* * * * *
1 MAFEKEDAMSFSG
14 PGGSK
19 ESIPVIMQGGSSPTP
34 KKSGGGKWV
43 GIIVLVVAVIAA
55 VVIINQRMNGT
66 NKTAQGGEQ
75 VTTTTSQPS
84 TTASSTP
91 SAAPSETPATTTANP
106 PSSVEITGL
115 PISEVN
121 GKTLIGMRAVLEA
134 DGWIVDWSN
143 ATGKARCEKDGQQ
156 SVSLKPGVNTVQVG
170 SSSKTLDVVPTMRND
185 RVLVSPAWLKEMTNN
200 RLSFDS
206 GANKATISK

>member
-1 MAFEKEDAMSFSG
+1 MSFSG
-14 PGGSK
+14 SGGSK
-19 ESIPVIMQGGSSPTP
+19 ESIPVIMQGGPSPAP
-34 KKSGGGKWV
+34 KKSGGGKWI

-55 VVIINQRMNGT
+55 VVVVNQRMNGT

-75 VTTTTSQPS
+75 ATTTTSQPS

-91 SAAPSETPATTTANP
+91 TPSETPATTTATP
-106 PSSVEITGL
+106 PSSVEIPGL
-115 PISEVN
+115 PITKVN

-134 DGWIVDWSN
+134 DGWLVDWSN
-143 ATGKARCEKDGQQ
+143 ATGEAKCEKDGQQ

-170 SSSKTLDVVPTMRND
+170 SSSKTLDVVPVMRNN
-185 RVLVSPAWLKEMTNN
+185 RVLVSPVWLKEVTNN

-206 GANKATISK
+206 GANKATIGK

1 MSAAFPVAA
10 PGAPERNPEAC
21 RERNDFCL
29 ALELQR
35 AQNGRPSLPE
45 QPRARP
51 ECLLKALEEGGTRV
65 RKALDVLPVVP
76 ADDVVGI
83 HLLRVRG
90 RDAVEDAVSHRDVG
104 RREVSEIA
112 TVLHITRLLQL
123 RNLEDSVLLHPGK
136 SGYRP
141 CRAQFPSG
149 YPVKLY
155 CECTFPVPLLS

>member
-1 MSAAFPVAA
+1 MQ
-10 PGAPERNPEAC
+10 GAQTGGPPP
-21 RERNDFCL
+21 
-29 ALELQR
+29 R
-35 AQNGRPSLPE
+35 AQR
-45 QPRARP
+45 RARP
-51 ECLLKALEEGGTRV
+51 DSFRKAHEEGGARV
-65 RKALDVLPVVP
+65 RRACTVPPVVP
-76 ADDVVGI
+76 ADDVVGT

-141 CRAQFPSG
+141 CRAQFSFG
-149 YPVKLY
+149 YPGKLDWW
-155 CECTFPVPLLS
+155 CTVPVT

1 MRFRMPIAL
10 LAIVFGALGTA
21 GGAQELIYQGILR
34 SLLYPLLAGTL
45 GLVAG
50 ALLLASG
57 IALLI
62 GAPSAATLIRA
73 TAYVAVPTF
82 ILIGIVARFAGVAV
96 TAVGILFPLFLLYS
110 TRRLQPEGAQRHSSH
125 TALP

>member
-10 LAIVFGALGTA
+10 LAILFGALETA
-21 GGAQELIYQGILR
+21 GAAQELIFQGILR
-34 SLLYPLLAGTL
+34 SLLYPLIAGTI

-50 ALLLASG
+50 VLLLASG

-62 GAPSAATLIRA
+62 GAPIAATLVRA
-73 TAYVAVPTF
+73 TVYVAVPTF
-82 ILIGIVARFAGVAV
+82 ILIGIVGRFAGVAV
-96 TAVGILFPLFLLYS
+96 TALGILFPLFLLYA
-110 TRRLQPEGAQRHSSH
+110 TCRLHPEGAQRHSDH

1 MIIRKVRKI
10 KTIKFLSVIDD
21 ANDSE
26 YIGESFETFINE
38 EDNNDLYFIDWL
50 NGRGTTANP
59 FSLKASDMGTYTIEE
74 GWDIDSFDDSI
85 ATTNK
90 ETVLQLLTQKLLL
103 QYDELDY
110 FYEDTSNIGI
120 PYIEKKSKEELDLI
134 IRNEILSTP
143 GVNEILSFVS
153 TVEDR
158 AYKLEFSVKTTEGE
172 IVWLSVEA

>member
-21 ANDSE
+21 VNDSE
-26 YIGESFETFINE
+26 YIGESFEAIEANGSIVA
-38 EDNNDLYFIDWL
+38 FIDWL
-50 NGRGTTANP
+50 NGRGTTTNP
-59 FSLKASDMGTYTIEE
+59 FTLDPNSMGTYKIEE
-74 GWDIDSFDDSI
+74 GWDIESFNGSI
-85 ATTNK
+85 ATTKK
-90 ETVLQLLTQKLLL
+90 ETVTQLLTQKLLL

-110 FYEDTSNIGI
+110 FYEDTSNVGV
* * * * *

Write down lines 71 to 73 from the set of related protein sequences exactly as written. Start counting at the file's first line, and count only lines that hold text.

-10 PGAPERNPEAC
+10 GAQTGGPPP
-21 RERNDFCL